Providing alternatives to the safety risk that walking home alone at night presents, Wellbeing will host two sessions of a self-defense and safety class this Saturday and Sunday.
The class, called the Women’s Complete Class, will feature an open discussion and a clinic of basic self-defense skills.
Brad Stewart, Fitness and Wellbeing Coordinator for University Recreation, said the purpose of this weekend’s class is to provide women with the knowledge and skills necessary to prevent potentially harmful situations. The class is also meant to provide enough basic knowledge so that women can be confident in their ability to defend themselves.
“I feel anyone should, male or female, know basic self-defense skills because an individual may not know the future harmful situations they may find themselves in,” he said.
Risk reduction and avoidance strategies will be discussed at the workshop. Stewart said participants will learn bystander response to use if they see others around them in potentially dangerous situations, as well as applicable tips to their own lives.
The skills portion will cover basic punches, kicks, elbows and knees. It will also teach more advanced skills such as how to escape bear hugs, ground defense skills and choke holds. There will also be simulations in which the instructor plays the perpetrator and the participants get to apply the skills they just learned.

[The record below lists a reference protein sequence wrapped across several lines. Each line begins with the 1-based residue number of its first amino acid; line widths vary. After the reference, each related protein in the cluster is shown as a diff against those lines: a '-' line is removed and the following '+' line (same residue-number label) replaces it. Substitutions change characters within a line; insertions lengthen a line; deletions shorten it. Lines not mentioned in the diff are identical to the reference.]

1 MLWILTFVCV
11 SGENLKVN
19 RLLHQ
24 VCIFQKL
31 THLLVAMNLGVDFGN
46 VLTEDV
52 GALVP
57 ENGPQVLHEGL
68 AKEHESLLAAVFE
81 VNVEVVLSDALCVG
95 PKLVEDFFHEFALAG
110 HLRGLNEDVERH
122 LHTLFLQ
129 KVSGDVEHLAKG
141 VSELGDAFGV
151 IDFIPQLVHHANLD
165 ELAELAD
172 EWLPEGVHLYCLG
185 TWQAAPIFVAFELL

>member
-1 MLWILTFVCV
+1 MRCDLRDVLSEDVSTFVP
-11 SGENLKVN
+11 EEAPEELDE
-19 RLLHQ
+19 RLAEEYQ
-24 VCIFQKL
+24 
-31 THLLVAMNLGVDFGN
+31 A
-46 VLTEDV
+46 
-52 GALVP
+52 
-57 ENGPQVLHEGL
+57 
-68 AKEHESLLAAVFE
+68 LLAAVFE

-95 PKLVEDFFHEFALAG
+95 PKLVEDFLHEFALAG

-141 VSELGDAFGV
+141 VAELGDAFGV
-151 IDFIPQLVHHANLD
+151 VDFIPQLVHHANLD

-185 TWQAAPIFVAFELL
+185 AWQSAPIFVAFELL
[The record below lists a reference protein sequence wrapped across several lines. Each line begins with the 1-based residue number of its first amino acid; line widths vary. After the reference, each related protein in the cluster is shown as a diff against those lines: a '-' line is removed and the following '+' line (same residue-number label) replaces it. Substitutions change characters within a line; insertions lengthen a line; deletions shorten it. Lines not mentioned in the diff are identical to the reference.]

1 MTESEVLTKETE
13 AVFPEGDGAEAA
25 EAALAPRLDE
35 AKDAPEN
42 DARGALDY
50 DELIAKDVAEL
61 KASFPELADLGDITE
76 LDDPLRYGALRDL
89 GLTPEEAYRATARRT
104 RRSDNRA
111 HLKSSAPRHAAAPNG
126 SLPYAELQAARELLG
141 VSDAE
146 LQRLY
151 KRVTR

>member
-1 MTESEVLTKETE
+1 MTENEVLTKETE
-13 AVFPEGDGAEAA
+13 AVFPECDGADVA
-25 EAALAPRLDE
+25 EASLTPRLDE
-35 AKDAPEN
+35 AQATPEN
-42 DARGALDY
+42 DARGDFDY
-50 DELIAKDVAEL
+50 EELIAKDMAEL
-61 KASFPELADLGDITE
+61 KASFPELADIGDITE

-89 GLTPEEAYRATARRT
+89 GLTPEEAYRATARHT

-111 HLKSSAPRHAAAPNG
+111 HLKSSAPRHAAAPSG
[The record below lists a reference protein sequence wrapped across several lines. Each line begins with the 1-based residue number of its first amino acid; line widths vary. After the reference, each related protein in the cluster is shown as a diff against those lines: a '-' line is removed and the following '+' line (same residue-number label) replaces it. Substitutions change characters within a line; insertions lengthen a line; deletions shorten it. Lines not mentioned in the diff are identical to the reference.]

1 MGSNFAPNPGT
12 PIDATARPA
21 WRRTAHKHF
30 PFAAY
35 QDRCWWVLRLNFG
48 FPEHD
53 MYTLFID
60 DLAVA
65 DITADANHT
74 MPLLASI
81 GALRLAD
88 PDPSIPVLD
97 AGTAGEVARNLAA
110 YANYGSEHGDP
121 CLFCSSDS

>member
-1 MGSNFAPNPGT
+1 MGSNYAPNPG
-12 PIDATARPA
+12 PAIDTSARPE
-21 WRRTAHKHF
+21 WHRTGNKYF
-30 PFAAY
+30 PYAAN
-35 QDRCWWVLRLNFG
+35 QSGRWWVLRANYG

Stewart said even though WSU was voted the safest college in Washington and the Pac-12, incidents of violence such as sexual assault, fighting and domestic violence still occur. He said national statistics show that one in four women will be sexually assaulted in their lifetime, the chances of which rise between the ages of 18 and 24. WSU’s numbers reflect this.
“WSU is a safe community, but if we can educate students, faculty and staff to be more aware and responsive to potentially harmful situations, hopefully we can continue to lower the rates of violence on WSU’s campus,” Stewart said.
If one does find themself walking alone at night, Stewart said they should be aware of their surroundings. Paying attention to others around them, possibly dangerous pathways and any inhibitions (i.e. if they have been drinking or doing drugs) can help one decrease the likelihood of assault.
“I think that it is extremely important to invest in your safety on campus and around town because it’s better to be overprepared than underprepared,” Stewart said. “Incidents still happen, no matter where you are. A (one-day) class is a small investment considering the potential outcomes which may happen if you are unprepared.”
Although registration closed on Feb. 28, classes to similar to this one will be offered at other times later in the semester.